Discussion in 'Frontpage news' started by Hilbert Hagedoorn, Jun 19, 2017.
Wouldn't look any different.
i got my 3770k what is it now ? 5 years ago i got a bit later my mugen 3 pushed it up to the maximum stock voltage clock 4.3 ghz and my cpu felt like rambo now is more like the veteran soldier that you can count on and when it walks in the field everybody respects that said my veteran has one more gpu upgrade to 1060/580 or with the mining craze it might end up being 2060/680/670
As per TPU's last PCIe test, the regular 1080 loses around 5% on average across common resolutions with 1.1x16.
PCIe X.0x16 constantly being well ahead of GPUs is a good thing since it means one less thing to need to worry about :nerd:.
Yeah exactly, I'd rather have the bus be 10x faster than necessary then have to worry about it bottlenecking my GPU upgrades. I wish they took a similar approach with HDMI/DP and such.
I'm not saying it's not a good thing that PCI-Express gets updated with new technology, i'm saying for how many people freak out about how much PCI-Express lanes they have on a motherboard/etc. it's unwarranted. There is no reason to worry about it, especially when it comes to GPUs. Yet everyone does.
Both CPU have perfect sense..
As good as R7 1700 is for work, Core i7-7700K is good for gamming.
You forgot i7-7700K have turbo boost 4.5GHz.
2500K was a good CPU. But if You compare with i7-7700K in gamming, or rendering.. Its completly other performance. I have ~90% performace increase.
You comparing 4-cores (14nm) with 4-cores (32nm) like evry 4-core CPU have similar performance.
I could not agree more. Despite the repeated proof that PCIe 3.0 @ x8 is enough for nearly all (if not, 100%) of current workloads, people still scoff at motherboards that divide bandwidth.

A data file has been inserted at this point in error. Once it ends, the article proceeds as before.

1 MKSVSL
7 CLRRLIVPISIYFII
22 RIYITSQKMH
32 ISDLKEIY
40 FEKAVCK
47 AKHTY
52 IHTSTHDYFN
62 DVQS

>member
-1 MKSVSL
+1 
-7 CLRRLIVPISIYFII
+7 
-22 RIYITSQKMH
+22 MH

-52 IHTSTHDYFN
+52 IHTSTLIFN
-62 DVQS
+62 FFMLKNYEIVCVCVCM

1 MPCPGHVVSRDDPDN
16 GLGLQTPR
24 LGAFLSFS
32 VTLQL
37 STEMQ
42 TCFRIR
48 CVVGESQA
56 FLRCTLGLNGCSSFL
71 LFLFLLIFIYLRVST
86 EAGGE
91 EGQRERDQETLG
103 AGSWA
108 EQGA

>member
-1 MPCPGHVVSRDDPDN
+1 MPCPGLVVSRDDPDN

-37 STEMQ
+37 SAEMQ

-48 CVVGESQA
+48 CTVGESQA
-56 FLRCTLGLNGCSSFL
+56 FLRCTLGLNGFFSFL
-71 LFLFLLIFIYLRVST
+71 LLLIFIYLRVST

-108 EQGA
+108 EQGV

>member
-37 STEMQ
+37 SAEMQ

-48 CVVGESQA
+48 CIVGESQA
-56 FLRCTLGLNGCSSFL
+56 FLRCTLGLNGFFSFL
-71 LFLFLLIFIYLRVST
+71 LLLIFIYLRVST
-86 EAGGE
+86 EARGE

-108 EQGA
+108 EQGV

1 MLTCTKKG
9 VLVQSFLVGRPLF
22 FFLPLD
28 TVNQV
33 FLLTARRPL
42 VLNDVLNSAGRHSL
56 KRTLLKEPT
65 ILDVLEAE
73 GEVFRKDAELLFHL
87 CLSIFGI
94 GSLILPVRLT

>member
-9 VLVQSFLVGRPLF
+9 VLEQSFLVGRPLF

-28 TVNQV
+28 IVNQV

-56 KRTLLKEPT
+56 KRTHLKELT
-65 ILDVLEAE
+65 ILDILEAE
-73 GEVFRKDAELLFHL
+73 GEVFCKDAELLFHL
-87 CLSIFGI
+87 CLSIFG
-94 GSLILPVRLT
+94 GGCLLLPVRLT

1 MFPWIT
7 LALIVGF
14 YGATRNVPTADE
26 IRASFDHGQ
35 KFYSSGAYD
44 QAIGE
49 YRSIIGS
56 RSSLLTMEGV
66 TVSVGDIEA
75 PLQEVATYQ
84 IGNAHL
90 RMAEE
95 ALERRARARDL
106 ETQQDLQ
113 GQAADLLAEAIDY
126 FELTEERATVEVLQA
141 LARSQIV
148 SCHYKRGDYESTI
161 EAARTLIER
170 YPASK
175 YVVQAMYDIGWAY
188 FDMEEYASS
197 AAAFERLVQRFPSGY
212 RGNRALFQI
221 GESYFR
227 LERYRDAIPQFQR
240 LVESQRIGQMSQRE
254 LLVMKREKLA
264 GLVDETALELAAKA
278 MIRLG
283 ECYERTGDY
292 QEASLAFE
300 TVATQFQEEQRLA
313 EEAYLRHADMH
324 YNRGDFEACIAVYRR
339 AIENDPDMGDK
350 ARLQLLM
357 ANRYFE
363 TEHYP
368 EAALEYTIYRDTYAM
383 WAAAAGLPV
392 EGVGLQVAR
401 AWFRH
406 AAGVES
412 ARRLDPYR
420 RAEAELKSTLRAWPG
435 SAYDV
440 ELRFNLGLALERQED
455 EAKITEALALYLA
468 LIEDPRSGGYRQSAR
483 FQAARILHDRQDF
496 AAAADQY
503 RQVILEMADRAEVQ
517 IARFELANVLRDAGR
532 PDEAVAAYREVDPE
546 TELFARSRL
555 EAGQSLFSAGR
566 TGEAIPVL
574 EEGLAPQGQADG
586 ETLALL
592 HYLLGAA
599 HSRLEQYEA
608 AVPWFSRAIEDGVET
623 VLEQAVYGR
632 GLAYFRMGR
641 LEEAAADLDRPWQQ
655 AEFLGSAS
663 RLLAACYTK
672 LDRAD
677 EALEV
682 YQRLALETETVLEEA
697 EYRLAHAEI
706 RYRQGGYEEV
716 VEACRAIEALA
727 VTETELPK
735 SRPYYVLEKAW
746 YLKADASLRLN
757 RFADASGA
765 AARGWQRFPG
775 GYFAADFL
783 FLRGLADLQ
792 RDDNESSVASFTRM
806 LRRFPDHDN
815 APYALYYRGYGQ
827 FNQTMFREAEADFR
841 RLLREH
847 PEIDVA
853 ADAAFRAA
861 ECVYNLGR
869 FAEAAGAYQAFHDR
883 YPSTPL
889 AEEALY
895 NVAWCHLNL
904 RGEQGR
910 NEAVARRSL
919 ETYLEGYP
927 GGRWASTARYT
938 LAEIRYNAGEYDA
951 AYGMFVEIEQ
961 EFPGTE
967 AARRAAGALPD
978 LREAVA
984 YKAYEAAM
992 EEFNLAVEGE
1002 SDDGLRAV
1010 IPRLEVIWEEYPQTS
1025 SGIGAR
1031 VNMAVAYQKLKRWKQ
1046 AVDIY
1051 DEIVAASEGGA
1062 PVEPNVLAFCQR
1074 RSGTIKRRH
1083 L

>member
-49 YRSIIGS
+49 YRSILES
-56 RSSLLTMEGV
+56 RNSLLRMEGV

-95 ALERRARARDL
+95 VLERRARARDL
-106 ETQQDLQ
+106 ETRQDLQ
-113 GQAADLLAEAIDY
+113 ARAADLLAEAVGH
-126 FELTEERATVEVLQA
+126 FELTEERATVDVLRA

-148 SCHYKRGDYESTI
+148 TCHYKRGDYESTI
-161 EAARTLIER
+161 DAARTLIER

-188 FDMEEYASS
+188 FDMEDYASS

Let's look at this in a different perspective:
No matter how expensive and fancy your PC is, it's puny compared to what some enterprise PCs have. For whatever reason, only now are people ogling at 16 core CPUs, when they've been around at least 6 years ago (such as the Opteron 6274). Meanwhile, Intel has 24-core CPUs. Then, imagine having multiples of those CPUs in a single board. We fawn over M.2 as though it's the fastest thing available. Meanwhile there are enterprise SSDs that operate at over 2GB/s. We're wooed by a Titan Xp, when there are GPUs with 32GB of VRAM, or others with a built-in SSD controller. We think 10 SATA ports is a lot, when there are SAS controllers that support 32 drives, some of which need their own RAM for cache. We're excited over 4Gbps Ethernet, when servers had 10Gbps fiber optic years ago.
And despite all this super-powered hardware, very rarely will you ever find something electrically configured for an x16 slot.
So, what exactly is it that people do that utilizes 16 lanes of PCIe 3.0?
I think it's similar to the situation with NVMe SSDs and USB-C. Neither of these two technologies are particularly useful today, yet people fawn over them, and many consider them essential.
NVMe SSDs provide no practical speed advantage over SATA SSDs (including modern games), but high-end/enthusiast builders consider them as almost essential. If a motherboard had no M.2 slots for a M.2 NVMe SSD, would you buy it?
When the new Surface Pro was released the vast majority of the comments were about the lack of a USB-C port. Despite the fact that the vast majority of USB accessories are USB-A (including high-end gaming keyboards and mice), people really want USB-C for some reason. My desktop system has a USB-C port and not once have I needed it for anything, so this attitude baffles me.
The situation is the same with quad-channel memory. Despite quad-channel providing next to no performance benefits compared to dual-channel for the vast majority of applications, I'm willing to bet every high-end gamer with a quad-channel-capable motherboard is using quad-channel. Even if it costs extra, they will go for it, since they don't want to limit themselves to "only" dual-channel when the board can do quad.
IMO, people do not like compromises, and splitting the PCIe lanes looks like a compromise. If they can help it, they will always opt for the full 16 lanes (whether they need it or not is a different matter).
Yeah no kidding - I remember someone who avoided SATA like the plague and called it archaic. He acted like M.2 was better than SATA in every way, even though there are things SATA does better. I then linked to some benchmarks of real-world tests and basically said "I'd rather save myself the extra $100. I can deal with waiting an extra second on my load times".
Same here, I have just 4 devices that are USB 3.0, two of which are drives and the other two are for VR. I have yet to find any devices that take advantage of USB 3.1's bandwidth. Note: I know there are USB 3.1 drive enclosures, but to my understanding they still don't saturate the bandwidth.